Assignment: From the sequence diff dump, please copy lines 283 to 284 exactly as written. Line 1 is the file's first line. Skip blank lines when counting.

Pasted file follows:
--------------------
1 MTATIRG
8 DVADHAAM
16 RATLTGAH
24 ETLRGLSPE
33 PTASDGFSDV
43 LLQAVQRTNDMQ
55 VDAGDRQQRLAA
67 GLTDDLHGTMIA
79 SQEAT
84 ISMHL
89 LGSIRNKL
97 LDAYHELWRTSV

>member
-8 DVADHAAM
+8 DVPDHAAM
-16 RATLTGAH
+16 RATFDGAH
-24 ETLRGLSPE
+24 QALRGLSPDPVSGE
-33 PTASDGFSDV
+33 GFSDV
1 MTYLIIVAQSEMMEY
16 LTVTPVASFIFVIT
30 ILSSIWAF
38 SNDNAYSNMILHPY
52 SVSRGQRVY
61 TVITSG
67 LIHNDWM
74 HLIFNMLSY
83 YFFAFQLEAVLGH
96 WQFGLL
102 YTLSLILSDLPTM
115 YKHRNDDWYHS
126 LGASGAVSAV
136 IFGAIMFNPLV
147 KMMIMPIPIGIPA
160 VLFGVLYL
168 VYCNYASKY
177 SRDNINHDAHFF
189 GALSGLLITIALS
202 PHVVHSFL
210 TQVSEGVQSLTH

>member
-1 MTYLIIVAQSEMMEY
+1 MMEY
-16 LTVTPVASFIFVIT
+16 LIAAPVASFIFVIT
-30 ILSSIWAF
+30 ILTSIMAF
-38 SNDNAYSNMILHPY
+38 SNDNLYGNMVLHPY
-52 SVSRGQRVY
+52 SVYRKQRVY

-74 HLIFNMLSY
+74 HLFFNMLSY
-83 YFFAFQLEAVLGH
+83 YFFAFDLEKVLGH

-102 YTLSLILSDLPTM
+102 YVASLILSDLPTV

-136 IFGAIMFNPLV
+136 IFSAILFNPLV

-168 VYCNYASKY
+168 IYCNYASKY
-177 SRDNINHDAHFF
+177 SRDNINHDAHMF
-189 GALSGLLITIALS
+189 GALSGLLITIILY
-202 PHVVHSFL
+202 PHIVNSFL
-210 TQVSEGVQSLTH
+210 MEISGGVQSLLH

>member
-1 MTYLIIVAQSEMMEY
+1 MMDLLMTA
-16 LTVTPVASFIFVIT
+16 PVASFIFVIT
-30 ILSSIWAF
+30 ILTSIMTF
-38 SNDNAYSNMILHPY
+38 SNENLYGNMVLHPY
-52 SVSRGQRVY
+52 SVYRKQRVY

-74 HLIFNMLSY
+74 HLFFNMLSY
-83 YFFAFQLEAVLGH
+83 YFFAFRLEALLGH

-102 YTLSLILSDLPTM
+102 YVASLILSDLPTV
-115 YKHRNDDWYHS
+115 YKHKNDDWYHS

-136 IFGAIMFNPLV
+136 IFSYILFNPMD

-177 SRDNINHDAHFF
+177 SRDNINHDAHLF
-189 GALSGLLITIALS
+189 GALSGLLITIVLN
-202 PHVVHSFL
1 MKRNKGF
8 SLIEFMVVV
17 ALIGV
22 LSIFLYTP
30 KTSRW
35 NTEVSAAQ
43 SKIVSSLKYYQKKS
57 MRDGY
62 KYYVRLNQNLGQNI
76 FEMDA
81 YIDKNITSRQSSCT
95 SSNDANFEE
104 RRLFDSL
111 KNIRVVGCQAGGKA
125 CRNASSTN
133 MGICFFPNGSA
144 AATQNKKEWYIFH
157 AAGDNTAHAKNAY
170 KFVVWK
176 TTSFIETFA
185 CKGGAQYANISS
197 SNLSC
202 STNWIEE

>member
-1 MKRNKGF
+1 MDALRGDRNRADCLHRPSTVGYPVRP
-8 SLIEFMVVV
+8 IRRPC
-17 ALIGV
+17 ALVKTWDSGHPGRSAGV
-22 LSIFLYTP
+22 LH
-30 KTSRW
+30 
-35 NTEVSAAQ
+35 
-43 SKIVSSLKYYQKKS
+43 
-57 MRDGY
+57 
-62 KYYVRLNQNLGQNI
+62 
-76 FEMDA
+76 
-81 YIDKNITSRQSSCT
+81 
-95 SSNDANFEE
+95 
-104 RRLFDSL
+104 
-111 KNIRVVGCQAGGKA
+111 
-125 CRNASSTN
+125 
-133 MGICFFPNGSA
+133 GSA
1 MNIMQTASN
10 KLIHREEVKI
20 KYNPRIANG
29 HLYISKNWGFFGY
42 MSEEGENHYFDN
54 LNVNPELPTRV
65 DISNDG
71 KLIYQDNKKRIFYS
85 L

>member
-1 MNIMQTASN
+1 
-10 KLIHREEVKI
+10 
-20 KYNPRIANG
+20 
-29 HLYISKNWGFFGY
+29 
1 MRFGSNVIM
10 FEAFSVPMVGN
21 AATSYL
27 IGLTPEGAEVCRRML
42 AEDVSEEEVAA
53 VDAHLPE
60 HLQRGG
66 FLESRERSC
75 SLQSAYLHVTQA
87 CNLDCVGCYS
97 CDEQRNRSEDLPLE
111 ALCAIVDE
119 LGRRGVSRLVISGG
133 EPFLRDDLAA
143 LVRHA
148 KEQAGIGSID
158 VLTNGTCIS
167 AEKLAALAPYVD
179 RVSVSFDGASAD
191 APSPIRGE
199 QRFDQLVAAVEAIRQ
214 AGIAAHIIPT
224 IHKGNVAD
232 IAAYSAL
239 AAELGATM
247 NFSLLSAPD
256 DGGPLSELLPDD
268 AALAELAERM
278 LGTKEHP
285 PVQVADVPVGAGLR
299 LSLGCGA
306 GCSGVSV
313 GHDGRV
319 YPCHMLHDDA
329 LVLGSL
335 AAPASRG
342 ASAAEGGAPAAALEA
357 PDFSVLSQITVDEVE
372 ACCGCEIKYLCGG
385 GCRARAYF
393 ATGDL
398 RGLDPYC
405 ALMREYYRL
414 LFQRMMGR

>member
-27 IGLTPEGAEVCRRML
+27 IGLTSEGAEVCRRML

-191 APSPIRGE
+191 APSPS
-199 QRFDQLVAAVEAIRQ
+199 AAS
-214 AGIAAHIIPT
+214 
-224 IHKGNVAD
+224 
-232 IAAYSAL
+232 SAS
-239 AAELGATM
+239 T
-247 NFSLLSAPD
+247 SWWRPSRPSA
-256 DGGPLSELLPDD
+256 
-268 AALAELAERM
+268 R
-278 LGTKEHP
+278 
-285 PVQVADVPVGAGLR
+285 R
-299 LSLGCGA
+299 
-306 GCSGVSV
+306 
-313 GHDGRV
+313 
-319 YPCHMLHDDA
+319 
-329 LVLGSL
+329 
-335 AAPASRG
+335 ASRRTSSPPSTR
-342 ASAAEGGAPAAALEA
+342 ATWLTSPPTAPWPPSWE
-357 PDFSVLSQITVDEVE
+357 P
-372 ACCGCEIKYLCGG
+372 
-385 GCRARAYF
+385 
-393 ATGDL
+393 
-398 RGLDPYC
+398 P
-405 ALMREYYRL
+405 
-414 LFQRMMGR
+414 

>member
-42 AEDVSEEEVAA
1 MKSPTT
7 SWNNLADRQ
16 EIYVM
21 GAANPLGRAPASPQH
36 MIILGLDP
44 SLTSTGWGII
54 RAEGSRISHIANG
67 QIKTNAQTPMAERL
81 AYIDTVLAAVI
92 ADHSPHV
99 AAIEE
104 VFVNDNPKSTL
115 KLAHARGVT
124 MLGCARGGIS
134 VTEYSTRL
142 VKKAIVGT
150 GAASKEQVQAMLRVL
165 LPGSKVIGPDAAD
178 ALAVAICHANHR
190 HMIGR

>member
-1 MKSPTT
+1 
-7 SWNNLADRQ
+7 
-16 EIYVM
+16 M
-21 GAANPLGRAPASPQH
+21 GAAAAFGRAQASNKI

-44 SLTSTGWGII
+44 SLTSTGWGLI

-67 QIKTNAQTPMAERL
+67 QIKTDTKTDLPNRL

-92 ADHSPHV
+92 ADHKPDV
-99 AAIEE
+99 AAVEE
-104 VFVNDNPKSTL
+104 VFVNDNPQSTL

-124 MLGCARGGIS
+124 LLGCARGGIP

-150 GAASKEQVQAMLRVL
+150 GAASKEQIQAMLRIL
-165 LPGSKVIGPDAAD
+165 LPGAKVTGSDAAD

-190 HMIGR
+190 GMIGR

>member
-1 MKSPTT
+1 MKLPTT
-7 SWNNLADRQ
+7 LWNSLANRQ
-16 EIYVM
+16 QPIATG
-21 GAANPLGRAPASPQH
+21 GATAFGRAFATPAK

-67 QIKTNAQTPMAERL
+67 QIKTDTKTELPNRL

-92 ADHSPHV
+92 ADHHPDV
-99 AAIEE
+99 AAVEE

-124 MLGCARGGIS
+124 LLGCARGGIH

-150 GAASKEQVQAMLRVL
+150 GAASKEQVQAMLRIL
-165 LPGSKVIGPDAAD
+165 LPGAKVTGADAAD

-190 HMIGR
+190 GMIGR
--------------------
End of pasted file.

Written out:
115 KLAHARGVT
124 MLGCARGGIS